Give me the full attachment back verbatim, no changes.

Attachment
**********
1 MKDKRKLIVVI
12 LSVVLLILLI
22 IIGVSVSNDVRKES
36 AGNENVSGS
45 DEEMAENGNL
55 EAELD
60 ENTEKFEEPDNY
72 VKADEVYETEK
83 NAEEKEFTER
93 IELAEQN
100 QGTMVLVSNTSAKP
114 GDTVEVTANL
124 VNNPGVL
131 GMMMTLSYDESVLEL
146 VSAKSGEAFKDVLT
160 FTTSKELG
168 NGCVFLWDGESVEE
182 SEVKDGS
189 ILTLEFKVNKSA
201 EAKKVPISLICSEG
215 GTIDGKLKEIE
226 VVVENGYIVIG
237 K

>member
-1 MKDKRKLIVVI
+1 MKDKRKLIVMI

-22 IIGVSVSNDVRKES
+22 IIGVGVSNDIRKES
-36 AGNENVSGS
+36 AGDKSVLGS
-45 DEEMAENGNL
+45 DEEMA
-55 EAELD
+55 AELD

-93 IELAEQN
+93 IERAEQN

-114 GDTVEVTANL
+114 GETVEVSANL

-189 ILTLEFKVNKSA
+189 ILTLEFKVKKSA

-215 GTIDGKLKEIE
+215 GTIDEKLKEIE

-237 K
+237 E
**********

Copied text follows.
1 MKDKRKLIVVI
12 LSVVLLILLI
22 IIGVSVSNDVRKES
36 AGNENVSGS
45 DEEMAENGNL
55 EAELD
60 ENTEKFEEPDNY
72 VKADEVYETEK
83 NAEEKEFTER
93 IELAEQN
100 QGTMVLVSNTSAKP
114 GDTVEVTANL
124 VNNPGVL
131 GMMMTLSYDESVLEL
146 VSAKSGEAFKDVLT
160 FTTSKELG
168 NGCVFLWDGESVEE
182 SEVKDGS
189 ILTLEFKVNKSA
201 EAKKVPISLICSEG
215 GTIDGKLKEIE
226 VVVENGYIVIG
237 K

>member
-1 MKDKRKLIVVI
+1 MKDKRKLIVMI

-22 IIGVSVSNDVRKES
+22 IIGVGVSNDIRKES
-36 AGNENVSGS
+36 AGDKSVLGS
-45 DEEMAENGNL
+45 DEEMA
-55 EAELD
+55 AELD

-93 IELAEQN
+93 IERAEQN

-114 GDTVEVTANL
+114 GETVEVSANL

-189 ILTLEFKVNKSA
+189 ILTLEFKVKKSA

-215 GTIDGKLKEIE
+215 GTIDEKLKEIE

-237 K
+237 E